You don't like The Shirt Corner. Yes, you. I know that.
Well, you're reading Philly Bricks, so you might actually like The Shirt Corner. In fact if you've stuck with my rants since 2009 you might even own a couple of their two-for-$99 canary yellow suits. My dad does.
Whatever the case, you have an opinion on The Shirt Corner.
No one looks at it and says, "Meh."
Well, for fans of The Shirt Corner, get down there and take some pictures. And for the foes, you can look forward to Olde City inching towards earing that unnecessary "e."
Closed since 2009, everyone knew The Shirt Corner was closed, and whatever its fate, we all knew its tacky red, white, and blue signage was going to go away, either by wrecking ball or turpentine.
Turns out, it's a combination of the two.
Alterra Property Group and the historic restoration firm, Powers and Company have pitched an idea to the Historical Commission, and the commission likes what it sees.
It looks like Coscia Moos Architects will be restoring four of the buildings and reconstructing a fifth, while demolishing three that don't contribute to the Old City Historic District. Of course by "contribute," they mean red brick and beige trim.
The Shirt Corner isn't architecture, it's branding. The only thing academically historic about the building is buried under layers of paint. But at Philly Bricks, I talk a lot about significant design and how it almost always offends as many as it inspires. I also talk a lot about the historic significance in things not academically perceived to be significant.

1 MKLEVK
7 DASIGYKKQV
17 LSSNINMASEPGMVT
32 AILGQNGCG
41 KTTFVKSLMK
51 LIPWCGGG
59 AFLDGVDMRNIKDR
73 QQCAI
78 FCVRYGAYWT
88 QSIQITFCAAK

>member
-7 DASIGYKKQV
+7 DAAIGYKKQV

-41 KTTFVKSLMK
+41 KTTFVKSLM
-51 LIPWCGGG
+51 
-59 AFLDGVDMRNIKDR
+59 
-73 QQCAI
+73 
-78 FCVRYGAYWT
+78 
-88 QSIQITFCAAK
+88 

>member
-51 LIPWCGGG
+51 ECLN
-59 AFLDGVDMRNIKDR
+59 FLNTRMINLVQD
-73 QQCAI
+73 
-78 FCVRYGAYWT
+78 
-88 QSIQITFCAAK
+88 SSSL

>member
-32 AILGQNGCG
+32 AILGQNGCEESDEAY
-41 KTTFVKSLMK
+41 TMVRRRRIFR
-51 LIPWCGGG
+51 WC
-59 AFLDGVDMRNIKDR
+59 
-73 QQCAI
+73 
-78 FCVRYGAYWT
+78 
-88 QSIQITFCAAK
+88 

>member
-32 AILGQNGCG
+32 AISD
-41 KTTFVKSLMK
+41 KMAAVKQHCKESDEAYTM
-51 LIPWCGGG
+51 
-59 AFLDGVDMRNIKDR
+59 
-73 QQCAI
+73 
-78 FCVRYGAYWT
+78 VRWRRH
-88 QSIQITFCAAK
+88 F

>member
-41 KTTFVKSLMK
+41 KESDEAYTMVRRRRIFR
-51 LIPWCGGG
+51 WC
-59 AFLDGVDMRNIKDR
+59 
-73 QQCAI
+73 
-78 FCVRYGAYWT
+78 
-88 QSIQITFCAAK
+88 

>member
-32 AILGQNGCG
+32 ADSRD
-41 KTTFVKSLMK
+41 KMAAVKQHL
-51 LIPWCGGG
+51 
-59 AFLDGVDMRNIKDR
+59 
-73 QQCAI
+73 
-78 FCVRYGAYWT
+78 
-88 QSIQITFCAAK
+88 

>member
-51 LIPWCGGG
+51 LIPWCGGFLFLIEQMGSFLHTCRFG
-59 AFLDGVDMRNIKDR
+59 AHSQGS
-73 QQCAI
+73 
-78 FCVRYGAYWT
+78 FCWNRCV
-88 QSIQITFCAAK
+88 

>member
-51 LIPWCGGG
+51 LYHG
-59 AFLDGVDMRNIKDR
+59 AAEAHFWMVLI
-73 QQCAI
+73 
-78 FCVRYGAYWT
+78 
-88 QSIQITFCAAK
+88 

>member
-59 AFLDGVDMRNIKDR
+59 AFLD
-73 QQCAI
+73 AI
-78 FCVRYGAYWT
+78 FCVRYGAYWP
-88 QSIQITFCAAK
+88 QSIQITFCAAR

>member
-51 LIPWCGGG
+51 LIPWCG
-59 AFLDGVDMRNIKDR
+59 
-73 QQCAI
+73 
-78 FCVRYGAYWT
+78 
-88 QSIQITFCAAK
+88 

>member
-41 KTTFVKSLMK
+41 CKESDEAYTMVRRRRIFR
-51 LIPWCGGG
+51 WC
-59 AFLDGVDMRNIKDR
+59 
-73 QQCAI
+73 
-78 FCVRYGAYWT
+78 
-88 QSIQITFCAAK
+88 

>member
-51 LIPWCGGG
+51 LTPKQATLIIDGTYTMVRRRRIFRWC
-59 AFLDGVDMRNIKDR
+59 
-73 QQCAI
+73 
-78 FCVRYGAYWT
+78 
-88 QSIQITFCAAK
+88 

There is a psychological and sociological significance to The Shirt Corner that is often ignored by preservationists until they realize what's lost. While you can't compare demolishing a part of The Shirt Corner to the demolition of Frank Furness's Penn National Bank for the Declaration House at 7th and Market, the same meme is at play.
Old City has become a hot bed of two things: history and high end apartments. But the history being recreated here is as false as it is at the Declaration House, and completely ignores an era in Philadelphia's history that - while most would like to forget - is more significant than the buildings Alterra, Powers, and Coscia Moos intend to resurrect.
I'm not saying that The Shirt Corner is as significant as Franklin Court, but it is more significant than what's being rebuilt. And if you're going to demolish something that is indicative of an era, a gritty era that Old City truly was a part of much longer than Franklin's time, replace it with something that represents who we are today.
From Williamsburg to Boston, the nation is full of Colonial restorations, recreations, and revivals. Philadelphia's Old City's loss of post-Colonial architecture and design is unmatched. Just as midcentury developers demolished the works of Furness, Decker, and Eyre for Colonial recreations and park space, our contemporaries are demolishing and replacing the nostalgia of our recent history.
Again, you can't compare The Shirt Corner to the Divine Lorraine, but as architecture becomes less of an art and more of a marketing scheme, these iconic locales become more important.
Philadelphia is a unique, dynamic city, full of history. But when did we decide that history is our brand?
We've proudly spent decades defying the Colonial cliché that so many have pegged us. The Shirt Corner doesn't need to be saved, but Old City is a colorful and diverse neighborhood that doesn't need to creep further into what the rest of the country thinks of Philadelphia.
We're more than that.
Don't erase history to recreate a false one. If The Shirt Corner has to make way for progress, make sure it progresses. Build something exciting, indicative of the people who live there and make Old City what it is.
Otherwise, twenty years from now, we'll be looking back and wondering why we rebuilt several old buildings with no historic significance and thinking, "Damn, those must have been fun times."
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